Whiffing and Working

Perhaps the biggest issue in the area of substance abuse this past decade has been the question of whether marijuana should be legalized or not. Some address it as a question of civil liberty, and others are just tired of the fact that making it illegal has been a severe drain on community resources. Still others do not see a point to imprisoning, and therefore supporting, people who “just want to smoke a joint.” And last of all are those who see marijuana as a medicinal wonder which they see as causing fewer difficulties than the prescription painkillers that have enslaved so many.

One of the big questions regards drug testing for employment purposes and the use of medical marijuana. If a person is legally allowed to use it, can an employer deny him employment for that same usage, when they wouldn’t do that for use of Oxycontin or Percocet or Valium? As of October 2012, seventeen states, including ours, have legalized marijuana for medical purposes.

At this time, the Nevada Supreme Court hasn’t addressed the issue of having a drug-free workplace yet allowing people to use their prescriptions for marijuana. Confusing matters further, the Federal Controlled Substances Act, CSA for short, prohibits the use of marijuana, medical or otherwise, even though eighteen states have allowed for it. Some employers want to call upon that as their higher authority and end the discussion there, terminating those employees.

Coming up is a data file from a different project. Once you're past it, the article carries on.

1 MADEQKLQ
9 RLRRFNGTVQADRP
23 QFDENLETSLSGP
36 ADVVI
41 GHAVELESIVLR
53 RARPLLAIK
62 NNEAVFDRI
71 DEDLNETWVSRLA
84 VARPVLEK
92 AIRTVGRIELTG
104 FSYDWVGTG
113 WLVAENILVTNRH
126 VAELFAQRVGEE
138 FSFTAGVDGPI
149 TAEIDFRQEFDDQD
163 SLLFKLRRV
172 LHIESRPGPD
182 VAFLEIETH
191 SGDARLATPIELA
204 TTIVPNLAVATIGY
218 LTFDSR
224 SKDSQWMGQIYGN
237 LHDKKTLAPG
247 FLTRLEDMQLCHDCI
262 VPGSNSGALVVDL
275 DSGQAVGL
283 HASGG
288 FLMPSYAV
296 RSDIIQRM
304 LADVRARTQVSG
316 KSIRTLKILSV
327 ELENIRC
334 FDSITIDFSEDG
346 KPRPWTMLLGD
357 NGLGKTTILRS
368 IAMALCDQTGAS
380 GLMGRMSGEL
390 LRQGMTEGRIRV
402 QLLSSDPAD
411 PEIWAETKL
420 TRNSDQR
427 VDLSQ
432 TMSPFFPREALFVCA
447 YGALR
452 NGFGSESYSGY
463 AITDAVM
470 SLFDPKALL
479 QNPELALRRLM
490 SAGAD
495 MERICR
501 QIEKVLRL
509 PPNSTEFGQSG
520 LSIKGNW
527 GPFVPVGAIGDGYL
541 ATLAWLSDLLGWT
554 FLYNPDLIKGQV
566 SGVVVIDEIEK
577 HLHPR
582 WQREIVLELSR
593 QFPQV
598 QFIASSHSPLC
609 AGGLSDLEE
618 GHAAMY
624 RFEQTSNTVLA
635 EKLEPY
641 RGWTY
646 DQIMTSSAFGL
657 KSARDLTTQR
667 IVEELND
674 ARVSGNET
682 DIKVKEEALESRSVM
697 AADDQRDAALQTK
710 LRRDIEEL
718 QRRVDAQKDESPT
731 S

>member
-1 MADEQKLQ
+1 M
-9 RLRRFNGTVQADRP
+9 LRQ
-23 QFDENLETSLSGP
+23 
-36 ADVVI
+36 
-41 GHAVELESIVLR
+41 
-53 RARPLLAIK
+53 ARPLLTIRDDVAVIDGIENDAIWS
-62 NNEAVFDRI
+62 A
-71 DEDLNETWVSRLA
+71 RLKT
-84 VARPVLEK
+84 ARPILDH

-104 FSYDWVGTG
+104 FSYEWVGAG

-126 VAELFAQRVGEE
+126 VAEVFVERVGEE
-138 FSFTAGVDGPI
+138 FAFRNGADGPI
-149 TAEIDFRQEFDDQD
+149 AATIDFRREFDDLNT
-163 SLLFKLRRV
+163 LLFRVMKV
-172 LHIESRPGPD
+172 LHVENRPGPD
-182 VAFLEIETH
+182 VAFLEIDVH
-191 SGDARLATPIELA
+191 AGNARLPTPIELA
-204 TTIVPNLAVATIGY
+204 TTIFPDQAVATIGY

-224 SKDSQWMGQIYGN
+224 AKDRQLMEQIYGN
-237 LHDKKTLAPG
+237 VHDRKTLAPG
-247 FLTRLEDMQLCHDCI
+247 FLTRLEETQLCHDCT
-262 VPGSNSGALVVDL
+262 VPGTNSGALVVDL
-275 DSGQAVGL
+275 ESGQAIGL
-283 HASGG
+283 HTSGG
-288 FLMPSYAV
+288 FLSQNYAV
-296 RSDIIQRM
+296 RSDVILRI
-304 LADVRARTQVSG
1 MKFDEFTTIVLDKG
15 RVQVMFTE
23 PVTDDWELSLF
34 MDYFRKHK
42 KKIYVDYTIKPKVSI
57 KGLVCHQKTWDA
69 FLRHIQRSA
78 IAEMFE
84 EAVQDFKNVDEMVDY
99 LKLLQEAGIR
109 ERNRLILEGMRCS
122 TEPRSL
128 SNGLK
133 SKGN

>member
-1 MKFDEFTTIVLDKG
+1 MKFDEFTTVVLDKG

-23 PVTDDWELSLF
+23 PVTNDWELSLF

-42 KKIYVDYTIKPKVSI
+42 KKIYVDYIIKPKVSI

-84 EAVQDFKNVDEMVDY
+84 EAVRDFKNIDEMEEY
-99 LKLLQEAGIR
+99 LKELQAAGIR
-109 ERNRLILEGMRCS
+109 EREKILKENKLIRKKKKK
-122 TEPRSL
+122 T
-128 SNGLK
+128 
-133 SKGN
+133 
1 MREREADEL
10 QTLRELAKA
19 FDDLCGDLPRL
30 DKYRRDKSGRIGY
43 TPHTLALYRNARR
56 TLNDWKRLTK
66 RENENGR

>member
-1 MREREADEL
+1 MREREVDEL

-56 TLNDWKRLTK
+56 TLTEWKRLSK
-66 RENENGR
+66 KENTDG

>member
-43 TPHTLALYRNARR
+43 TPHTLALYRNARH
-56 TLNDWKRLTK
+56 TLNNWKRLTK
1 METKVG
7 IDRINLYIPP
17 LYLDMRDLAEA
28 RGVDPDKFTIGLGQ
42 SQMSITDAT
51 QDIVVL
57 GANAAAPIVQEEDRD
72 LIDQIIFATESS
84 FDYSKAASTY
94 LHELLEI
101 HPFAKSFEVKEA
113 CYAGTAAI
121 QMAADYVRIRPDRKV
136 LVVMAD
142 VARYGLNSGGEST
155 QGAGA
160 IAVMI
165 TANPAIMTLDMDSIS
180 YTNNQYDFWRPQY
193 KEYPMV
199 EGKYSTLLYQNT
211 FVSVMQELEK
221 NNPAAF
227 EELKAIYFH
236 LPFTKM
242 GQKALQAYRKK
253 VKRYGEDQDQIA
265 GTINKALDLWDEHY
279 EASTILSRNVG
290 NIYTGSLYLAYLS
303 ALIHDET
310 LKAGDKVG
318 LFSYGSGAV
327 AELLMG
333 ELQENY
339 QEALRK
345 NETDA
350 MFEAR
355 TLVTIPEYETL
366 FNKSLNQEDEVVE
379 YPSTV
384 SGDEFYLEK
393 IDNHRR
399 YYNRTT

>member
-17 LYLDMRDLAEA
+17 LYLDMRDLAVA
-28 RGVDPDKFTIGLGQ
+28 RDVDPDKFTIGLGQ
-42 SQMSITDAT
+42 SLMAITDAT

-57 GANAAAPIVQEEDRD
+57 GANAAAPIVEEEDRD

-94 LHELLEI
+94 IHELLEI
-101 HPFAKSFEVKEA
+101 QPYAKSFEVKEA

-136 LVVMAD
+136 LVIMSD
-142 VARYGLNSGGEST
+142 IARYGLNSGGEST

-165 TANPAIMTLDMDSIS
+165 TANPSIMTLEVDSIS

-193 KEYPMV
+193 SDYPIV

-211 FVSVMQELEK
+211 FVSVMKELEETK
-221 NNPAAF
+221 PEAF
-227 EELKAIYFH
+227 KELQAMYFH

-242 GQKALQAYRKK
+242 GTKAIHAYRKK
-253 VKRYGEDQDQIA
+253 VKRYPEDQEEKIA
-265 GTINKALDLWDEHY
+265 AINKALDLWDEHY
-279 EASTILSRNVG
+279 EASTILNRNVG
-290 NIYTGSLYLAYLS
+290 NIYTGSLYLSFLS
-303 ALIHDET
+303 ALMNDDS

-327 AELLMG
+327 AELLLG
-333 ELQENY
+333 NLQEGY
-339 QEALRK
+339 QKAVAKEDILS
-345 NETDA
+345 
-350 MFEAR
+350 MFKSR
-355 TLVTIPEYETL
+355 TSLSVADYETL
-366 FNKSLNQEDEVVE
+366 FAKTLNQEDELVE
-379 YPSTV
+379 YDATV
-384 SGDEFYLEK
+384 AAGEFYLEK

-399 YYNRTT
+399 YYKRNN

Here in Nevada a person’s registry identification card removes him from the realm of criminal prosecution. It ensures that a physician has provided written documentation to the health Division of the Department of Health and Human Services, stating the need for this particular treatment. However, our law specifically states that it “does not require any employer to accommodate the medical use of marijuana in the workplace.” Laws in other states also say that they do not regulate private employment.

The next question regards the use of marijuana while one is on one’s own time, and yet it shows up in a random drug testing done at work the next day. Unemployment benefits have also been denied to people who are legally allowed to use marijuana.

It’s still a new territory, and our state and others are still developing policies and procedures that take medical marijuana into consideration, yet do not trample on the rights of employers to ensure a safe work environment.


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